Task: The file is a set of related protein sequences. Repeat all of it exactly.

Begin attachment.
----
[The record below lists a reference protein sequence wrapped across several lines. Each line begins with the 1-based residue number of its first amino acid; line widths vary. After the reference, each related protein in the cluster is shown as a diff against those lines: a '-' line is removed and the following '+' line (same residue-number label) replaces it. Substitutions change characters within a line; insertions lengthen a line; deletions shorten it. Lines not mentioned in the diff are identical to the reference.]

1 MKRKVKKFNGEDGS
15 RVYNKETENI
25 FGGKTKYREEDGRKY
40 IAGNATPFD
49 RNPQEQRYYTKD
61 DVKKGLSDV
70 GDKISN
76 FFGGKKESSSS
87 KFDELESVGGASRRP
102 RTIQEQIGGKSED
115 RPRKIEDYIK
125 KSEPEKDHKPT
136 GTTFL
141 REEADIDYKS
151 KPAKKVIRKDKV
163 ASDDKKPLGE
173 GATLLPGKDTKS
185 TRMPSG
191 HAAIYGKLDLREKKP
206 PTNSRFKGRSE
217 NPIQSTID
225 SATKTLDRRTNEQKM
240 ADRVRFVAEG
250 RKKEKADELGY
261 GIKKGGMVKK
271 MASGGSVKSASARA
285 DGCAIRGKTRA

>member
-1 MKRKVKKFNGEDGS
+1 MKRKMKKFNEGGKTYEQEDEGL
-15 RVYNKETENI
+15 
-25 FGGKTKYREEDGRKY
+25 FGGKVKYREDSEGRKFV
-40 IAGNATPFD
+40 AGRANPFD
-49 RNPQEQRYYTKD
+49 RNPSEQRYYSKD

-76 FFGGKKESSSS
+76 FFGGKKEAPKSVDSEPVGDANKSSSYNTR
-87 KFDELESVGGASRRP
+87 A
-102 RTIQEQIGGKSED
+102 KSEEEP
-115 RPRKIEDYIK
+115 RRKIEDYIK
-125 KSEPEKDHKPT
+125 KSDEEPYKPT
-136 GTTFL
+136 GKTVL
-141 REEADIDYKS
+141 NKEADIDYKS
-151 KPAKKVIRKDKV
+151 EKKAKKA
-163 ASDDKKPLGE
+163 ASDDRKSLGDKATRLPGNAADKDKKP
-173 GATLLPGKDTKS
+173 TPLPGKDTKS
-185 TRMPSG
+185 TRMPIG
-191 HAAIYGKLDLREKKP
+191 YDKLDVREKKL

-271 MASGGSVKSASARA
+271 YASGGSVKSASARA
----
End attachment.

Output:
[The record below lists a reference protein sequence wrapped across several lines. Each line begins with the 1-based residue number of its first amino acid; line widths vary. After the reference, each related protein in the cluster is shown as a diff against those lines: a '-' line is removed and the following '+' line (same residue-number label) replaces it. Substitutions change characters within a line; insertions lengthen a line; deletions shorten it. Lines not mentioned in the diff are identical to the reference.]

1 MKRKVKKFNGEDGS
15 RVYNKETENI
25 FGGKTKYREEDGRKY
40 IAGNATPFD
49 RNPQEQRYYTKD
61 DVKKGLSDV
70 GDKISN
76 FFGGKKESSSS
87 KFDELESVGGASRRP
102 RTIQEQIGGKSED
115 RPRKIEDYIK
125 KSEPEKDHKPT
136 GTTFL
141 REEADIDYKS
151 KPAKKVIRKDKV
163 ASDDKKPLGE
173 GATLLPGKDTKS
185 TRMPSG
191 HAAIYGKLDLREKKP
206 PTNSRFKGRSE
217 NPIQSTID
225 SATKTLDRRTNEQKM
240 ADRVRFVAEG
250 RKKEKADELGY
261 GIKKGGMVKK
271 MASGGSVKSASARA
285 DGCAIRGKTRA

>member
-1 MKRKVKKFNGEDGS
+1 MKRKMKKFNEGGKTYEQEDEGL
-15 RVYNKETENI
+15 
-25 FGGKTKYREEDGRKY
+25 FGGKVKYREDSEGRKFV
-40 IAGNATPFD
+40 AGRANPFD
-49 RNPQEQRYYTKD
+49 RNPSEQRYYSKD

-76 FFGGKKESSSS
+76 FFGGKKEAPKSVDSEPVGDANKSSSYNTR
-87 KFDELESVGGASRRP
+87 A
-102 RTIQEQIGGKSED
+102 KSEEEP
-115 RPRKIEDYIK
+115 RRKIEDYIK
-125 KSEPEKDHKPT
+125 KSDEEPYKPT
-136 GTTFL
+136 GKTVL
-141 REEADIDYKS
+141 NKEADIDYKS
-151 KPAKKVIRKDKV
+151 EKKAKKA
-163 ASDDKKPLGE
+163 ASDDRKSLGDKATRLPGNAADKDKKP
-173 GATLLPGKDTKS
+173 TPLPGKDTKS
-185 TRMPSG
+185 TRMPIG
-191 HAAIYGKLDLREKKP
+191 YDKLDVREKKL

-271 MASGGSVKSASARA
+271 YASGGSVKSASARA